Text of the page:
MINNEAPOLIS (WCCO) — You may have seen teenager Greta Thunberg’s speech about climate change at the United Nations earlier this week.

However you felt about it, you could feel the passion in her voice. She credits part of strong activism to her Asperger’s diagnosis — something she calls her superpower.

“I don’t really care about social codes,” Thunberg said on CBS This Morning when asked about how her Asperger’s diagnosis helps her spread her message.

You’ve likely heard of Asperger’s syndrome, but may not know much about it. So, what is it? Good Question.

Jillian Nelson, a policy advocate with the Autism Society of Minnesota, was diagnosed with Asperger’s at 21.

“When I see Greta, I see a manifestation of everything I’ve worked for. Seeing a young person, and a girl at that, openly embracing their diagnosis,” Nelson said. “Acknowledging they’re accomplishing great things because of autism, not in spite of autism, makes my heart so happy.”

Asperger’s Syndrome isn’t actually an official diagnosis anymore. Since a 2013 update to diagnostic definition of the Autism Spectrum Disorder, Asperger’s is now considered part of the autism spectrum.

Greta Thunberg (credit: Maja Hitij/Getty Images)

“When Asperger’s was a diagnosis, one of the only criteria that distinguished this label from that of autism was a lack of delay in spoken language. Many professionals asserted that the label was inconsistently applied, which is why the Autism Spectrum label became more accepted,” said Dr. Barb Luksin, a psychologist with the Autism Society of Minnesota. “We now know that communication and intellectual capacity are not simple unitary qualifiers, and that those across the spectrum, like all people, can have strengths or weaknesses in either area.”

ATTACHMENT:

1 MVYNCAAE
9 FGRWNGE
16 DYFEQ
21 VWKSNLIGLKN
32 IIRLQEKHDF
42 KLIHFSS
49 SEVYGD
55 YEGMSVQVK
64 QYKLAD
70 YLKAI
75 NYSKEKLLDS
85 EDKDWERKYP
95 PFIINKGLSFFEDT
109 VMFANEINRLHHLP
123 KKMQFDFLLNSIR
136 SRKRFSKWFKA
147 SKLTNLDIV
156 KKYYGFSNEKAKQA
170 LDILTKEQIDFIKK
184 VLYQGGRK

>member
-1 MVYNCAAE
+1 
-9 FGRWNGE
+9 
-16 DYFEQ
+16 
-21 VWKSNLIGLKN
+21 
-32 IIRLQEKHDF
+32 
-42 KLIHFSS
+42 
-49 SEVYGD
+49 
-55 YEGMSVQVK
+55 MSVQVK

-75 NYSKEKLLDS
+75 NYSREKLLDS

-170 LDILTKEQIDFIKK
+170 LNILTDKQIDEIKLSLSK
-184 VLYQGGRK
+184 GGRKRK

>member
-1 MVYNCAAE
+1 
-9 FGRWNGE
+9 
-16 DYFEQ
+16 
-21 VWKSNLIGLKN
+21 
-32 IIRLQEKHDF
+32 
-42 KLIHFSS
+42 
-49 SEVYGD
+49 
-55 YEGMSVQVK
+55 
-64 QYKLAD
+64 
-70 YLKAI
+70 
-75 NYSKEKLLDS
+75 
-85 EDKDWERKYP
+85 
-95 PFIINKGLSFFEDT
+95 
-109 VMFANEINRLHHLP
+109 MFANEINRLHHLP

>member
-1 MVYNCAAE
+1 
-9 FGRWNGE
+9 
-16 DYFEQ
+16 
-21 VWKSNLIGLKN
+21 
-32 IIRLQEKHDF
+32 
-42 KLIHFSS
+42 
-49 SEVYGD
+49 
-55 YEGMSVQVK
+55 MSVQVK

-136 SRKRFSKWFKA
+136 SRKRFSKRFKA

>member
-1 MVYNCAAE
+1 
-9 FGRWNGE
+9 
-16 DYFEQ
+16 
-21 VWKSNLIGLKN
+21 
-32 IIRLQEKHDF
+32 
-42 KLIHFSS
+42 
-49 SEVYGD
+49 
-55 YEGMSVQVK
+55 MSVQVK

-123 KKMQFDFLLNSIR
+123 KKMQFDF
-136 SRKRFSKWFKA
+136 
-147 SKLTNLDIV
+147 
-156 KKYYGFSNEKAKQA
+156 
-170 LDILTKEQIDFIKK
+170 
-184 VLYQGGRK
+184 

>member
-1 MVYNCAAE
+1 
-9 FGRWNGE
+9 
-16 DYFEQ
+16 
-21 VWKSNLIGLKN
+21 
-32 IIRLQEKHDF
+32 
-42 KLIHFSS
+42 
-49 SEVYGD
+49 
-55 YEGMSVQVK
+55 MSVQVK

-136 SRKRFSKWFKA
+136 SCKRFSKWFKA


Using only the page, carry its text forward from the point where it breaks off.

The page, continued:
The Centers for Disease Control and Prevention estimates 1 in 42 Minnesota 8-year-olds are on the autism spectrum.

Nelson says one of the biggest challenges of living with Asperger’s doesn’t have to do with the brain.

“It comes to do with how society reacts to us,” Nelson said. “We’re just like everyone else, we just experience the world differently. And if you give us the right supports, if you give us the right understanding, give us the right environment to thrive in, we can do incredible things.”

A guest on Fox News Monday described Thunberg as a “mentally-ill Swedish teenager.” The network later apologized.

“I have clients who have PHDs,” Luskin said. “Asperger’s or autism in general is never an excuse for not being able to achieve something. What I tell families is you may have to go about it differently.”

As for why some people have autism and other don’t?

Luskin says there’s a genetic component and it could have something to do with what happens before a baby is born. But, sometimes no one in the family has autism. She points out there are still many questions with not a lot of answers.

Heather Brown

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